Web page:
Rating: Raising Arizona is an often-funny film featuring over-the-top performances from Cage and Hunter. It’s an entertaining comedy that nevertheless suffers from the same problem as WakingUp in Reno: since the characters are portrayed as southern-fried caricatures akin to Brent Spiner’s occasional appearances on Night Court, it’s difficult to either identify with them, or take them seriously. Raising Arizona certainly has its moments, but it’s not one of the Coen Brothers’ better movies. 7/10 stars.

Sunday, March 17, 2013

Leaving Las Vegas (1995)

Nicolas Cage Film Fest Movie #2 (this would have been perfect for my addiction-themed movie collection)

Oh, and Happy St. Patrick’s Day! I wanted to showcase an Irish-themed movie or two this year (this one doesn't qualify, although it certainly deals with drinking!), but I couldn’t find anything good. In the meantime, please click the links to read my reviews of The Snapper, The Brothers McMullen and The Commitments).
Synopsis: It’s like a really, really sad version of Arthur.

Blurb From the VHS Jacket: “Ben Sanderson (Nicolas Cage) is a career alcoholic who has hit rock bottom. Trashing all personal and professional ties to his LA existence, he sets off for the lights of Vegas on a mission: to drink himself to death. There he meets Sera (Shue), a beautiful, seen-it-all hooker ensnared in a destructive relationship with her pimp, Yuri (Julian Sands).

What Did I Learn?: When you’re drunk and obnoxious, people will pay you money to leave and never come back.

You Might Like This Movie If: You know that drinking is bad news.

Really?: 1) Um...I’m pretty sure the ‘hooker-with-a-heart-of-gold’ is a Hollywood invention. And while I’m sure that sex trade workers sometimes do in fact fall in love, I had a LOT of trouble believing Sera would want to have anything to do with a stumbling-down-drunk alcoholic. 2) So, what was the point of including Yuri in this film? He’s gonzo after about 20 minutes 3) Could anyone drink as much as Ben does without, um...passing out repeatedly?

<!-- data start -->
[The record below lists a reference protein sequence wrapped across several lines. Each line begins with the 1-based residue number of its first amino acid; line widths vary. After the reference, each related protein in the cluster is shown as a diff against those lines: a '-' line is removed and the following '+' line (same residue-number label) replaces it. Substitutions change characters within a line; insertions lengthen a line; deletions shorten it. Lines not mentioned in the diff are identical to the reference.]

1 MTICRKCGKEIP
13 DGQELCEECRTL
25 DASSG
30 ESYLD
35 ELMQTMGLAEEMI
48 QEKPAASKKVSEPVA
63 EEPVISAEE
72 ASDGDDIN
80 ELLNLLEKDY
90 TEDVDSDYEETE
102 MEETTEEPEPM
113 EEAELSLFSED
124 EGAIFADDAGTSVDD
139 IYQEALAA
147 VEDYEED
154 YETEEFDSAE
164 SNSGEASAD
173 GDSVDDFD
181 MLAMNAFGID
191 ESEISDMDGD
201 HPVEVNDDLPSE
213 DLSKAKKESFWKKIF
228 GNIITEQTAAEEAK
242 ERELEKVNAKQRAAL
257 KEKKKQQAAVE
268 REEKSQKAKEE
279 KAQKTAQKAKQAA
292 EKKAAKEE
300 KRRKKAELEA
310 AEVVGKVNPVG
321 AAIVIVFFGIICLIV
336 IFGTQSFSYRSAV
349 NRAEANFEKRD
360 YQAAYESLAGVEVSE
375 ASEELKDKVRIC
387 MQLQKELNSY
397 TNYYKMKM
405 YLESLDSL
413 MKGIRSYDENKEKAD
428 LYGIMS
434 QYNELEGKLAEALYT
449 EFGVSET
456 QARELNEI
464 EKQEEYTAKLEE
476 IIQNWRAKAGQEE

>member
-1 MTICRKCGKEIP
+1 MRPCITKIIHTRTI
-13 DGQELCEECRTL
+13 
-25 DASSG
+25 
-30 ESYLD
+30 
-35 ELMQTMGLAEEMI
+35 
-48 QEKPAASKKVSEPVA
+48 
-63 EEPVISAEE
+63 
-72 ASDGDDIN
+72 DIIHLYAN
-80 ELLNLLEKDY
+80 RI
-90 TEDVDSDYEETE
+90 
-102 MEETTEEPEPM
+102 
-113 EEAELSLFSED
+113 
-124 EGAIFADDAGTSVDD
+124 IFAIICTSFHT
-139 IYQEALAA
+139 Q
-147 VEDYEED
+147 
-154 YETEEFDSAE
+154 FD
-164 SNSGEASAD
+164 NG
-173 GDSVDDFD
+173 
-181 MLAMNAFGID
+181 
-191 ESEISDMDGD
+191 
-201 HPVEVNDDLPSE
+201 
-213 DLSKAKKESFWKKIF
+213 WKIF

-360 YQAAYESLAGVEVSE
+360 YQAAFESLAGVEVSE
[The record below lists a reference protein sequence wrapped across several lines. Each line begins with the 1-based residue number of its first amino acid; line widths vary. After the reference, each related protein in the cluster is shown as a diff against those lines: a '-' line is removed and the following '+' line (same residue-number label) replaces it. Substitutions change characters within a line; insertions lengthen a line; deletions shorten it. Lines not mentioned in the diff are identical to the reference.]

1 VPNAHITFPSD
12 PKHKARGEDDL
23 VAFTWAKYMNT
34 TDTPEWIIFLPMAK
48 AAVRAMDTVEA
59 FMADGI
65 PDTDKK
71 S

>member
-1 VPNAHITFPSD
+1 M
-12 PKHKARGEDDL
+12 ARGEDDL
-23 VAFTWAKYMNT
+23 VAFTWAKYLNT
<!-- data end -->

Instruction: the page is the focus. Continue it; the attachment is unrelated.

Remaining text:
Rating: Leaving Las Vegas is one of those films that provokes one of two reactions: you either love it, or you hate it, and I’m pretty much in the latter category. Without a doubt, Cage and Shue deliver excellent performances as a couple of extremely troubled individuals. Moreover, the cinematography is beautiful, and the soundtrack features some nice, mellow jazz by Sting. I can see why it won an Oscar. And while I generally go for bittersweet, character-driven movies, it’s not easy to watch Leaving Las Vegas – it’s extremely depressing, and marred by a couple of problems: a) I didn’t really believe Sera would take Ben into her home, especially under the terms that she isn’t allowed to tell him not to drink, and b) Ben is just a self-destructive idiot, and the film never gives us any reasons to give a shit about him. I’m only sort-of recommending this one. 6.5/10 stars.

Friday, March 15, 2013

Moonstruck (1987)

Nicolas Cage Film Fest Movie #1 (Please click the links to read my reviews of The Family Man, Rumble Fish, The Thin Red Line, Fast Times at Ridgemont High, and Windtalkers).

Synopsis: It’s like The Godfather…except nobody gets whacked, and only Cupid does the shooting.

Blurb From the VHS Jacket: "Fall under the delightful spell of Moonstruck, the mesmerizing romantic comedy from director Norman Jewison (Fiddler on the Roof) and Oscar winner John Patrick Shanley."

What Did I Learn?: There are three kinds of pipe: 1) “garbage”, 2) bronze, “which is pretty good, unless something goes wrong - and something always goes wrong,” and 3) copper, which costs money because it saves money.

You Might Like This Movie If: You’ll watch anything that involves a warm-hearted, Italian-American family.

Really?: I had a bit of trouble believing Ronny would seem so blasé after hearing that his mother is on her deathbed, even if they are estranged. 2) It certainly is convenient when Johnny informs Loretta he can’t marry her right before she tells him she’s in love with his brother.

Rating: While it won three Oscars and many rave reviews, Moonstruck is a good-but-not-great movie featuring fine performances from Cher, Cage, and the supporting cast (some of the best scenes involve Olympia Dukakis enjoying dinner with a pre-Frasier John Mahoney). Moonstruck is certainly charming, but it isn’t funny enough to work as a comedy, and the ending is so cloying and pat that it’s tough to take the drama or the characters too seriously. Oh - and did it have to use Dean Martin’s “That’s Amore” not once, but twice? That damn song’s still running through my head! 7.5/10 stars.

Readership Numbers (2011-2013)

Ever since I started this blog in September of 2011, my primary goals have to been to provide a laugh or two, have fun, and (occasionally) introduce folks in my Facebook/linkedin circle of contacts to slightly-obscure films they might have missed.